18. Preventing you from going to work by hiding car or gate keys
  19. Takes credit using your bank cards and refuses to offset it
  20. Threatens to cut you off financially when you disagree
  21. Uses funds from children’s savings account without mutual agreement
  22. Engages in other forms of abuse like silent treatment, belittling or physical abuse when they get angry over your spending habits

Financial abuse has a devastating impact on the victim. The abuse has tremendous threats to their financial well-being and prevents them from realizing their personal financial capability. Studies show that most women fear leaving the abuser because of a lack of finances to support themselves and their children when out of the relationship. And for those that manage to leave, some end up returning to the abuser because of the financial strains. Governments and women rights organizations’ need to create plans supporting survivors to become economically stable and self-sufficient after leaving cannot be understated.

Financial abuse is a hidden, insidious form of domestic violence that devalues and destroys victims. There is a need for more awareness around this form of abuse. Learning about its signs can be the first step in taking back control over your finances. Speaking out can feel tough but getting support is particularly important.

Remember: There are many ways financial abuse can show up in relationships and the signs may not be obvious at first. If you feel like your partner is controlling or manipulating your finances, please reach out for help. You deserve better than this. Check out resources here.

Watch out for ways you can help a friend or a loved one going through domestic violence.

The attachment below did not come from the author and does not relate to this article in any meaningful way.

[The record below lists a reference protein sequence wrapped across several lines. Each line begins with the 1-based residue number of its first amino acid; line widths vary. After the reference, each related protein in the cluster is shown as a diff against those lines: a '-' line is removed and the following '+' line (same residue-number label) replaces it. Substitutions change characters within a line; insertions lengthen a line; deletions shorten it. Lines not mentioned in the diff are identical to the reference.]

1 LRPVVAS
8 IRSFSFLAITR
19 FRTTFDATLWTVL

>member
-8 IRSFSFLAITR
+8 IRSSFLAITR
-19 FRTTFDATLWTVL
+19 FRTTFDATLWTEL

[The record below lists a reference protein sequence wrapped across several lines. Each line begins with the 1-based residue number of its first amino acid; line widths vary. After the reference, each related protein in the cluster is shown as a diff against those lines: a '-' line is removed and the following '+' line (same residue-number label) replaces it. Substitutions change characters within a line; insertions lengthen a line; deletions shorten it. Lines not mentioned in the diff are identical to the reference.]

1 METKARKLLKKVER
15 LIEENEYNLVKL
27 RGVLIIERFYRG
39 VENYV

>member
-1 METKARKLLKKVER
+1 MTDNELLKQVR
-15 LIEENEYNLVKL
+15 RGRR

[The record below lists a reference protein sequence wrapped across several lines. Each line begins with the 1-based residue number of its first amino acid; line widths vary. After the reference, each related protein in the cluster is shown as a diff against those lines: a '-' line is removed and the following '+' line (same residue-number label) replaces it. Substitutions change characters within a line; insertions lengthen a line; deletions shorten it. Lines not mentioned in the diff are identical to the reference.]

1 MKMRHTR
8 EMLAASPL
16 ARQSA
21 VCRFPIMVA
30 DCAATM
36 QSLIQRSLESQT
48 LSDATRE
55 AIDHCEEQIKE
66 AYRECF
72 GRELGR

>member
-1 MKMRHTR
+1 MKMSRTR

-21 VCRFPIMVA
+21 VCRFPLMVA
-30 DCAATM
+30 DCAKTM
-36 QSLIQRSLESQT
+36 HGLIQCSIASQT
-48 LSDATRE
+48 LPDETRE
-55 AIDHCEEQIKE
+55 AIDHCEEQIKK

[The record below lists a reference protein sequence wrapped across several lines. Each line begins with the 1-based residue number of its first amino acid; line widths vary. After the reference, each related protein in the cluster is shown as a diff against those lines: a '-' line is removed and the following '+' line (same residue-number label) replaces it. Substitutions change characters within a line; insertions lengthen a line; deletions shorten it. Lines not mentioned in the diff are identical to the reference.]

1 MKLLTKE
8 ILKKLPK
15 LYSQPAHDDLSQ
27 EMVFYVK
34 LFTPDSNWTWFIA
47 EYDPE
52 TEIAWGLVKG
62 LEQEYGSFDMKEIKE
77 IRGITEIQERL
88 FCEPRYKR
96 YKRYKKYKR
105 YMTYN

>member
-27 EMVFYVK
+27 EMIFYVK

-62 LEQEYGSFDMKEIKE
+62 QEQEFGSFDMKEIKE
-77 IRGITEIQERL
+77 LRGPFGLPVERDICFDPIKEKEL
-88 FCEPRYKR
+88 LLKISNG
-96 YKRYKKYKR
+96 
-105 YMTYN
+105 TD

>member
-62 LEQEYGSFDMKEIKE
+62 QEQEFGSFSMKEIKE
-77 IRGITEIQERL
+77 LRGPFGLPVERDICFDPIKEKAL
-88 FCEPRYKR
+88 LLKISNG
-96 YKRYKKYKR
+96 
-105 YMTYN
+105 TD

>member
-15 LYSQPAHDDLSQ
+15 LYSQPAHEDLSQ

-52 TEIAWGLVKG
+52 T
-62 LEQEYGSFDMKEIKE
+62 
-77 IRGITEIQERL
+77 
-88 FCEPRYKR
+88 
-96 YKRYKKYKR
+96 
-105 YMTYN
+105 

Edith Mecha
Edith Mecha

Edith is a writer, social science researcher and speaker who cares about communication, gender equality, and women empowerment. She loves adventure and comedy too! Edith believes that we can all be agents of positive change in our communities by making small but impactful changes every day.

Join our mailing list

Latest Posts

10 Steps Men Can Take to End Violence Against Women

There are many ways that men and boys can get involved in the fight to end violence against women. It is important for males of all ages, from students to businessmen, teachers to law enforcement officers to stand up and speak out about the injustice faced by those who live with gender inequality around them.

Blaming The Victim

RECENT debates linking how women dress to the issue of rape have only reinforced the need for a more scientific conversation around violence against women in our society.

Blaming the victim in cases of sexual violence may be a global phenomenon. But it is particularly endemic in patrilinear cultures where restrictive beliefs about women’s roles and rights in society dominate.

12 Self-Care Tips For Domestic Violence Survivors

Healing from trauma and abuse is not an easy process. It takes a lot of focus, patience and self-care strategies to rebuild your sense of control and worthiness. But with commitment and the right support system your healing journey can become an empowering adventure.

5 Ways To Help A Person Going Through Domestic Violence

If you know or suspect that a loved one is going through domestic violence, you might feel clueless about the best way to help. Simple actions such as reaching out and letting them know that you are there for them can provide tremendous relief and save a life. Here are simple actions you can take to provide support and save someone’s life in the process.

Loading…

Something went wrong. Please refresh the page and/or try again.

Leave a Reply